What Is The Bull Case For US Stocks Going Forward?
A few editions past, we mentioned almost in passing that US stocks and risk assets could be supported by a slow-yet-steady news flow of improving inflation data.
The idea is that a bounce in risk assets could be sustained for some time if we get a period of positive information about US inflation. We felt it was worthwhile exploring because, as we outlined in some detail, these "bear market bounces" can be quite significant - even during prolonged market downturns.
In fact, they can be so significant that they can tempt many investors to believing that the good times have returned.
As a reminder, here are the bear market rallies in the Nasdaq downturn back in 2000-02:
Especially early on, you might easily have thought that the upwards trend was reasserting itself after a sudden pullback.
The lesson is: picking bottoms is difficult!
Today we explore this theme partially to detail what is possible and to reiterate our earlier warning - be careful of buying a bounce and expecting a renewed upwards trend.
This is especially the case if most of the bounce has occurred and is, regardless, rising on low volumes, deteriorating liquidity conditions and more hope than reality.
However, there is another reason to engage in this exercise: we could be wrong.
And thus there is a real case to be made for exploring what being wrong might look like.
The bull case for US equities might be summarized as:
Provided peak inflation has, in fact, already passed we could be set up for a period of (gradually) lower inflation data that allows the US Federal Reserve to assess that they are gaining control over the situation.
This, in turn, would allow the US central bank to change their guidance about the rate path going forwards thereby causing shift in the number of interest rate hikes that are expected or "priced in" and relieving some of the strain on credit and financial conditions.
Historically, a "pause" (the central bankers' preferred term) in a hiking cycle is typically worth a further 10-20% bounce in the stock market. We are not predicting that one will occur but even the possibility rising in probability would be a meaningful change from current expectations.
Easier financial conditions and credit would create - especially over the short term - a pretty virtuous and self reinforcing cycle:
Less inflation -> will mean fewer hikes -> which will mean more growth and lower costs for debtors everywhere - which could lead to higher equity markets and so on.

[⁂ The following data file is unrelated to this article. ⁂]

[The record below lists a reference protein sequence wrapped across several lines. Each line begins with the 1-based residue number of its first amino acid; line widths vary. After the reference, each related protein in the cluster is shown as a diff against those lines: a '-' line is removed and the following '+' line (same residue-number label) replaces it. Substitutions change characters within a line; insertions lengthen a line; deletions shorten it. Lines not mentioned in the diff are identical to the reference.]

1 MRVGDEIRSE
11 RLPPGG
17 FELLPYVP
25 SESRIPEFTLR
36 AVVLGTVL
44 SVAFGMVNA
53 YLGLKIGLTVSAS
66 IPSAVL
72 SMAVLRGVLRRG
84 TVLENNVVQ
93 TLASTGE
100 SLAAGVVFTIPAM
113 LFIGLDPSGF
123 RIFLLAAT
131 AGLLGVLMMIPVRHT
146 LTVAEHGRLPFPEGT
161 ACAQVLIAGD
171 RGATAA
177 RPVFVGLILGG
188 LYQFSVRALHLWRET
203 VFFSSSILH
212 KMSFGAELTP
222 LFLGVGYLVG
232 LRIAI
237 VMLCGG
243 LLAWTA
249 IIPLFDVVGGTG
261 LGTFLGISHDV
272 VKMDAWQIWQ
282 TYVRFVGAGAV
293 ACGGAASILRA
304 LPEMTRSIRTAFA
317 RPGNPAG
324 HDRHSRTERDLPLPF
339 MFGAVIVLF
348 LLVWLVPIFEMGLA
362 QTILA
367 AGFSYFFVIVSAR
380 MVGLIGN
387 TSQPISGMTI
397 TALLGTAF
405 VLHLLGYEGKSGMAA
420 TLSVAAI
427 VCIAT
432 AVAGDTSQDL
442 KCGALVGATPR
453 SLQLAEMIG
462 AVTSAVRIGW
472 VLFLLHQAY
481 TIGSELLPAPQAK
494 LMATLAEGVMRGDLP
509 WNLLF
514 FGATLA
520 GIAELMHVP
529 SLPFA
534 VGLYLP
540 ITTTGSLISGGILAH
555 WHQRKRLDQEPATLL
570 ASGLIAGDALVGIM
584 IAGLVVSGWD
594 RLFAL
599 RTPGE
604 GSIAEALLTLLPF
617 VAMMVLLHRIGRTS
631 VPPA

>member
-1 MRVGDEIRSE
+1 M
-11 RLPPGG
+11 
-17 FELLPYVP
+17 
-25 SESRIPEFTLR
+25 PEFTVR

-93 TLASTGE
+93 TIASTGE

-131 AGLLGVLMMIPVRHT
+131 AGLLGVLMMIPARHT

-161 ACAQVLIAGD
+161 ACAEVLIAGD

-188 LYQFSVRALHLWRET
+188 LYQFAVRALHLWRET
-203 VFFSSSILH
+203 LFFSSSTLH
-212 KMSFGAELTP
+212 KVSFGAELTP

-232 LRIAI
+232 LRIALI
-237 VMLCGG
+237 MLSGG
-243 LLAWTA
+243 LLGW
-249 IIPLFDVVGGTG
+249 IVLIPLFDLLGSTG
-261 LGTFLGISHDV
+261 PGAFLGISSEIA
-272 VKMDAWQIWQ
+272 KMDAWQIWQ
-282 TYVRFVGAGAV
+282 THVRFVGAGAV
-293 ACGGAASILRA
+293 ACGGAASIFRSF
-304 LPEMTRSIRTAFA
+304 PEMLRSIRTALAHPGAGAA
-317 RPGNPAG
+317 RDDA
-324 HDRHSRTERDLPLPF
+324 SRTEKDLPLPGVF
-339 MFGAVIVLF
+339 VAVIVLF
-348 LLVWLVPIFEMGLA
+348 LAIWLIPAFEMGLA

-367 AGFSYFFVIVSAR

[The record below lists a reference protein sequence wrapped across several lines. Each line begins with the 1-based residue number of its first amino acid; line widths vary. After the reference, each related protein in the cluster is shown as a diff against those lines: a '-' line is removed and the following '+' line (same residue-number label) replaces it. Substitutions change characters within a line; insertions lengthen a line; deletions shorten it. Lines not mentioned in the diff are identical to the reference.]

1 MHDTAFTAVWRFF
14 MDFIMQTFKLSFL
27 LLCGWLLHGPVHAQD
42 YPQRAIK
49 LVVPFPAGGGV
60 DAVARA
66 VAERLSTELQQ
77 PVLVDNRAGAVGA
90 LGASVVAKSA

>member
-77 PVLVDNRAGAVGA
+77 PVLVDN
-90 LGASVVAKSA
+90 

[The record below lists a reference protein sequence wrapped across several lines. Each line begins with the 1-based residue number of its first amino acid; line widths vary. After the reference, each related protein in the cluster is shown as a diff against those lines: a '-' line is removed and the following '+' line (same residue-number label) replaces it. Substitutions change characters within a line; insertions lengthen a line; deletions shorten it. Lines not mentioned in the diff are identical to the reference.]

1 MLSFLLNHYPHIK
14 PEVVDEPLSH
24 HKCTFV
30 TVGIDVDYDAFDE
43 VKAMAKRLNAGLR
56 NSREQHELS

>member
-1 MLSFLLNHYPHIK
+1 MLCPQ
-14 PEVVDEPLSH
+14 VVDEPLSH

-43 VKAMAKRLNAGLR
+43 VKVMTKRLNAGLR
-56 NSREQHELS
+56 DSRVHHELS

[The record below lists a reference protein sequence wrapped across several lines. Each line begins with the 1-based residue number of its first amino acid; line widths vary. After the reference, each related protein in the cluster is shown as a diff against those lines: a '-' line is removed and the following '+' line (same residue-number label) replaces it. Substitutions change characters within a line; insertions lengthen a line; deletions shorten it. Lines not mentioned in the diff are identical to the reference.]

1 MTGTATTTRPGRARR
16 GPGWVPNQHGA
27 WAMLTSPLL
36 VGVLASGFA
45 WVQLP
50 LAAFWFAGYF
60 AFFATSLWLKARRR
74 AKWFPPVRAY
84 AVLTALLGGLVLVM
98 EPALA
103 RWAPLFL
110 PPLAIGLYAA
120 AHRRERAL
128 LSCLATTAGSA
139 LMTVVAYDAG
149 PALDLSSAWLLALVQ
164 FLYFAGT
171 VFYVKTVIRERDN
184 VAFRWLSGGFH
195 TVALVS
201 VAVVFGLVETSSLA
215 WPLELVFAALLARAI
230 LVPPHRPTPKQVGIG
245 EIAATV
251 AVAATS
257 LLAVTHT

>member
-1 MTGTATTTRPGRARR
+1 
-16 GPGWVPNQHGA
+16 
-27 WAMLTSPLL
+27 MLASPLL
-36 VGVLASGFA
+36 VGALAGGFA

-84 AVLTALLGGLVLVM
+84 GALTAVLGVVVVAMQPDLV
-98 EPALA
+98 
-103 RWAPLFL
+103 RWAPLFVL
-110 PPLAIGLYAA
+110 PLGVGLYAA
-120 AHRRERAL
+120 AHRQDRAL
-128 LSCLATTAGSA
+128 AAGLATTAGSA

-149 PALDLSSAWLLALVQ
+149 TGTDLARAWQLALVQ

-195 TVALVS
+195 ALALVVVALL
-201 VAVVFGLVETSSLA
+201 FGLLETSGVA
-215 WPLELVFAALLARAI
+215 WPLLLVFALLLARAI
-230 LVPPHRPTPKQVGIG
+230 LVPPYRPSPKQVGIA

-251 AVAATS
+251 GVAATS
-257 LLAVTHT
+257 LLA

That could be pretty good!
There are other possible positives as well. Such as, perhaps, just perhaps, Xi Jinping and China will begin to see the folly of their ways when it comes to "Dynamic Zero Covid" or some sort of lasting ceasefire or even peace agreement in Ukraine.
Shanghai has finally re-opened relatively completely and we can only hope that the CCP and its leadership will begin to take a different tack. This isn't looking very likely but, as with the conflict in Ukraine, one can always hope!
A recovery of global planting conditions and expected agriculture yields would also be a tremendous help.
Any or all of these developments would also diminish the exaggerated but possible risk of a recession and allow consumers a breather while protecting corporate margins.
What to watch for this to occur, one way or another?
Simple answer: the US Dollar.
The US Dollar has been on a tear this year. Now, that is good for US tourists abroad and anyone who is borrowing in dollars and spending in another currency but, in general, a very expensive dollar puts a lot of strain on the international financial system and, therefore, the global economy.
Well, a more expensive dollar makes it very hard for anyone who has borrowed in dollars (or must buy commodities or components priced in dollars). Their debts or costs just keep marching higher.
Over time, a rising dollar, like a rising tide in a coastal community, creates hidden strains and stresses that can suddenly not be so hidden.
It can cause bankruptcies, ruins business models and challenges consumption patterns (and creates poverty) the world over.
One small but timely example of the above. A strong US dollar can crimp the foreign sales of large US corporations. Microsoft investors found this out to their surprise and displeasure this week when the software and cloud computing giant unexpectedly cut its guidance on sales and earnings because of strong gains in the greenback.
In conclusion, the relative price of the US Dollar matters. And not just for the price of a margarita or fish 'n chips abroad.
And here is the chart for the US dollar index at present:
As you can see, the last few relatively calm weeks have come with an easing of the dollar's climb. This is sort of the inverse of US financial conditions we have spoken about before.
Watch this space as a simple and single indicator that will encapsulate a lot of the tensions that are ongoing in the US economy.
The US is diverging from the rest of the world. As the employment report made clear on Friday, despite the boo birds yelling recession ever louder, the economy continues to grow strongly and is sucking more and more people into the labor market.
That is great! It is also good for inflation. More people coming into the labor market will mean that wage pressure will remain muted which will also help in the battle against inflation.
Less positively, less wage inflation won't help workers handle the higher costs. When we are so critical of inflation and why it is so terrible, this is why!
It isn't all good news however. Elsewhere there are some sectors of the economy that remain very challenging!
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